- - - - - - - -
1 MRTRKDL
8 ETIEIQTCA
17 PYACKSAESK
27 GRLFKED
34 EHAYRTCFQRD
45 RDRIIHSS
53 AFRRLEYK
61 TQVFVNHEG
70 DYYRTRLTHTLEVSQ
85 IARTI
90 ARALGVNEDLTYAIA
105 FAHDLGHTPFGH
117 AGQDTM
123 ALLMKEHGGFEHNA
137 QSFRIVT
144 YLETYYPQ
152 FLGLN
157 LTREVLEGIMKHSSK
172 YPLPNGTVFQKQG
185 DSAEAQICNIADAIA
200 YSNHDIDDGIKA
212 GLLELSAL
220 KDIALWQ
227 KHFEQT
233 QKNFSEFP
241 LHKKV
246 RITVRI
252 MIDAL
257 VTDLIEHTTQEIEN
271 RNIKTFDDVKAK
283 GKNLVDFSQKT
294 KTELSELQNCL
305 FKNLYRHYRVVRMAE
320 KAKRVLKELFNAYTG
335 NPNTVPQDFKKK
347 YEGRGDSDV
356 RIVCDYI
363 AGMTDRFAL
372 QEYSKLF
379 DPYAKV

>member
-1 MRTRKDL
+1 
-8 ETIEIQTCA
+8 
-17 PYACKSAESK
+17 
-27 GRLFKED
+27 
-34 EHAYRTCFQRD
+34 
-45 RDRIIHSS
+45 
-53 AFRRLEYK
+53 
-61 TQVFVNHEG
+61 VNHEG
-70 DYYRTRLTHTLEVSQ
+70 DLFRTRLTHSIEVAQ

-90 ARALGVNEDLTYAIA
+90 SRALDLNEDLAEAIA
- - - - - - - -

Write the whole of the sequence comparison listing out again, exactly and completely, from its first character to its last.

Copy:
1 MRTRKDL
8 ETIEIQTCA
17 PYACKSAESK
27 GRLFKED
34 EHAYRTCFQRD
45 RDRIIHSS
53 AFRRLEYK
61 TQVFVNHEG
70 DYYRTRLTHTLEVSQ
85 IARTI
90 ARALGVNEDLTYAIA
105 FAHDLGHTPFGH
117 AGQDTM
123 ALLMKEHGGFEHNA
137 QSFRIVT
144 YLETYYPQ
152 FLGLN
157 LTREVLEGIMKHSSK
172 YPLPNGTVFQKQG
185 DSAEAQICNIADAIA
200 YSNHDIDDGIKA
212 GLLELSAL
220 KDIALWQ
227 KHFEQT
233 QKNFSEFP
241 LHKKV
246 RITVRI
252 MIDAL
257 VTDLIEHTTQEIEN
271 RNIKTFDDVKAK
283 GKNLVDFSQKT
294 KTELSELQNCL
305 FKNLYRHYRVVRMAE
320 KAKRVLKELFNAYTG
335 NPNTVPQDFKKK
347 YEGRGDSDV
356 RIVCDYI
363 AGMTDRFAL
372 QEYSKLF
379 DPYAKV

>member
-1 MRTRKDL
+1 
-8 ETIEIQTCA
+8 
-17 PYACKSAESK
+17 
-27 GRLFKED
+27 
-34 EHAYRTCFQRD
+34 
-45 RDRIIHSS
+45 
-53 AFRRLEYK
+53 
-61 TQVFVNHEG
+61 VNHEG
-70 DYYRTRLTHTLEVSQ
+70 DLFRTRLTHSIEVAQ

-90 ARALGVNEDLTYAIA
+90 SRALDLNEDLAEAIA